In operation the tank is filled with a liquid up to the lip 4, and the shield 17 and weir blocks 19 are adjusted to have the opening 10 at a point below the surface of the liquid. Gas valve 27 is opened releasing gas through conduit 21 and through the outlet 24 as a high velocity stream of gas. through the throat of the nozzle 20 aspirates the stand pipe 6 at a discharge rate to prevent a stand of liquid in the stand pipe. As pulp is aspirated from the pipe, more pulp from the upper portion of the tank'passes into opening 16 and cascades downwardly past baffle to the nozzle 24. The standpipe 6 is open at upper end 7 to atmospheric air which admixes with the cascading pulp. The mixed air and pulp is further aerated by contacting the gas from the stream of gas exhausting from the jet 2%. The ejector action mixes the pulp in the pipe 6 with. the gas. The aerated pulp passes out through the fan-shaped nozzle and rises toward the surface. Pulp from the upper portion of the pool passes into the stand pipe 6 providing a verticah'circulating action of'the pulp which'aids the movement of treated material into the froth bed. The solid material which has enough buoyancy to pass from the bottom toward the upper part of'the pool but not sufficient buoyancy to The high velocity stream of gas passing the'circulating pulp thereby preventing a high density layer build up which hinders normal froth flotation.

In many froth flotation treatments, air is the gaseous medium for forming the froth. In such case high pressure air may be conveyed through the main header 26 into the jet 24, and the stand pipe 6 has its upper end 7 open to the atmosphere. Other gases, however, may be utilized instead of the air. Where a gas other than air is used, low pressure gas may be introduced into the stand pipe 6 instead of atmospheric air and high pressure gas is passed through the header 26. The apparatus provides a double aeration action and mixing of liquid with the aerating gas, as well as providing a vertical circulation of the liquid in the pool.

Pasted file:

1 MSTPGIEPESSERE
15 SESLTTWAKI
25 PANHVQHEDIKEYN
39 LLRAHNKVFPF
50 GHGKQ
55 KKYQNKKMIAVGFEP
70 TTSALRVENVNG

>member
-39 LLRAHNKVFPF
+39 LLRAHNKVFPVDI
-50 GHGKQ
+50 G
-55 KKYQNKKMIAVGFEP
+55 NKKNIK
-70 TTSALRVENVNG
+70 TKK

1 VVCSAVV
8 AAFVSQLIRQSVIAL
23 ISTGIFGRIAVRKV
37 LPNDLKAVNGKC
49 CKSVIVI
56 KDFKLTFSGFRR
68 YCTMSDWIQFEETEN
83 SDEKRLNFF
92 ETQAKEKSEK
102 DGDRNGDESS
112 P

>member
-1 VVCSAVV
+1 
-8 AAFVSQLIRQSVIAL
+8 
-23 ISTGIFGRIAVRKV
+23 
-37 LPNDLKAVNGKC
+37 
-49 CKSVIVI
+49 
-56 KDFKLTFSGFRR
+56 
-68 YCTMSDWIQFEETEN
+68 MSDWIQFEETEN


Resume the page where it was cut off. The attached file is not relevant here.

While the invention has been illustrated by means of specific examples, there is no intent to limit the invention to the precise details so disclosed, except insofar as set forth in the following claims.

I claim:

1. An aerating unit for a froth flotation machine containing a body of pulp having a froth bed overflowing from its surface, comprising a tubular body having an upper opening for the admission of atmospheric air extending downwardly into the body of the pulp and terminating in a lower outlet at an adjustable distance from the bottom thereof, an adjustable opening inlet for pulp in the upper portion of said tubular body adjacent'to and spaced below the surface of said body of pulp, shield means arranged to prevent entrance of froth into said inlet, a partition member internally of said tubular body separating the inlet from the upper portion of said tubular body and arranged to mix pulp and air at a point below said inlet, and means for passing a high velocity stream of aerating gas from said lower outlet into said body of pulp and in aspirating relation with the outlet of said conduit at a rate suflicient to aspirate said tubular body to prevent a stand of liquid therein and to intimately admix and aerate pulp passing through said tubular body with the aerating gas.